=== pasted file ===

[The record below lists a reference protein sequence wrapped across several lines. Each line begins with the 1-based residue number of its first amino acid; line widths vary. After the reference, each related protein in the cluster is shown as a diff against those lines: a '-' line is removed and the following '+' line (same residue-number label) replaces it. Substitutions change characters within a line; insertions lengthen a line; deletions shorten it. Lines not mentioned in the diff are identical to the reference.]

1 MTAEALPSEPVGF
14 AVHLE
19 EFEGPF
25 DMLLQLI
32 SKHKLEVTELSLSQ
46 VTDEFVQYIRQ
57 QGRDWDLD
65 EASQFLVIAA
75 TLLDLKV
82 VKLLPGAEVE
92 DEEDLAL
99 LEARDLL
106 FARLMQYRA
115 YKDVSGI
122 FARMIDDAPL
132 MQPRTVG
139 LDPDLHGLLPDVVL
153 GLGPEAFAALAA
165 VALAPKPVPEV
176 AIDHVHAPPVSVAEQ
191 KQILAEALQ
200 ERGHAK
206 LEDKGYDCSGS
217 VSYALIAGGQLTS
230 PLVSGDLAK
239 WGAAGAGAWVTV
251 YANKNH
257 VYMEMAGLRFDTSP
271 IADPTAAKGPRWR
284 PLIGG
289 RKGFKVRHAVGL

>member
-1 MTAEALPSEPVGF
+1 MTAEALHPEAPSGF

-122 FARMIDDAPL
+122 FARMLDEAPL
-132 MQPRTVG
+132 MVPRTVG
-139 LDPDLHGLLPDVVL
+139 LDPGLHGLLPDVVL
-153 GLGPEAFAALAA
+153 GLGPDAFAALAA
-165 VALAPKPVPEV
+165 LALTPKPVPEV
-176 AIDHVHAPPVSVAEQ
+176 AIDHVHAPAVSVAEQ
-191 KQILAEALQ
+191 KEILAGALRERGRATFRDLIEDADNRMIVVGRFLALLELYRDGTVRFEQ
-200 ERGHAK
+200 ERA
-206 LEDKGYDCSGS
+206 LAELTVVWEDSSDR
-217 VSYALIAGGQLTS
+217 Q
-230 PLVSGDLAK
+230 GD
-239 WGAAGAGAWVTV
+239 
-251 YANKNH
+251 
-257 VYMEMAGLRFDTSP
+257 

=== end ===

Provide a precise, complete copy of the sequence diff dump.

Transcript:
[The record below lists a reference protein sequence wrapped across several lines. Each line begins with the 1-based residue number of its first amino acid; line widths vary. After the reference, each related protein in the cluster is shown as a diff against those lines: a '-' line is removed and the following '+' line (same residue-number label) replaces it. Substitutions change characters within a line; insertions lengthen a line; deletions shorten it. Lines not mentioned in the diff are identical to the reference.]

1 MTAEALPSEPVGF
14 AVHLE
19 EFEGPF
25 DMLLQLI
32 SKHKLEVTELSLSQ
46 VTDEFVQYIRQ
57 QGRDWDLD
65 EASQFLVIAA
75 TLLDLKV
82 VKLLPGAEVE
92 DEEDLAL
99 LEARDLL
106 FARLMQYRA
115 YKDVSGI
122 FARMIDDAPL
132 MQPRTVG
139 LDPDLHGLLPDVVL
153 GLGPEAFAALAA
165 VALAPKPVPEV
176 AIDHVHAPPVSVAEQ
191 KQILAEALQ
200 ERGHAK
206 LEDKGYDCSGS
217 VSYALIAGGQLTS
230 PLVSGDLAK
239 WGAAGAGAWVTV
251 YANKNH
257 VYMEMAGLRFDTSP
271 IADPTAAKGPRWR
284 PLIGG
289 RKGFKVRHAVGL

>member
-1 MTAEALPSEPVGF
+1 MTAEALHPEAPSGF

-122 FARMIDDAPL
+122 FARMLDEAPL
-132 MQPRTVG
+132 MVPRTVG
-139 LDPDLHGLLPDVVL
+139 LDPGLHGLLPDVVL
-153 GLGPEAFAALAA
+153 GLGPDAFAALAA
-165 VALAPKPVPEV
+165 LALTPKPVPEV
-176 AIDHVHAPPVSVAEQ
+176 AIDHVHAPAVSVAEQ
-191 KQILAEALQ
+191 KEILAGALRERGRATFRDLIEDADNRMIVVGRFLALLELYRDGTVRFEQ
-200 ERGHAK
+200 ERA
-206 LEDKGYDCSGS
+206 LAELTVVWEDSSDR
-217 VSYALIAGGQLTS
+217 Q
-230 PLVSGDLAK
+230 GD
-239 WGAAGAGAWVTV
+239 
-251 YANKNH
+251 
-257 VYMEMAGLRFDTSP
+257 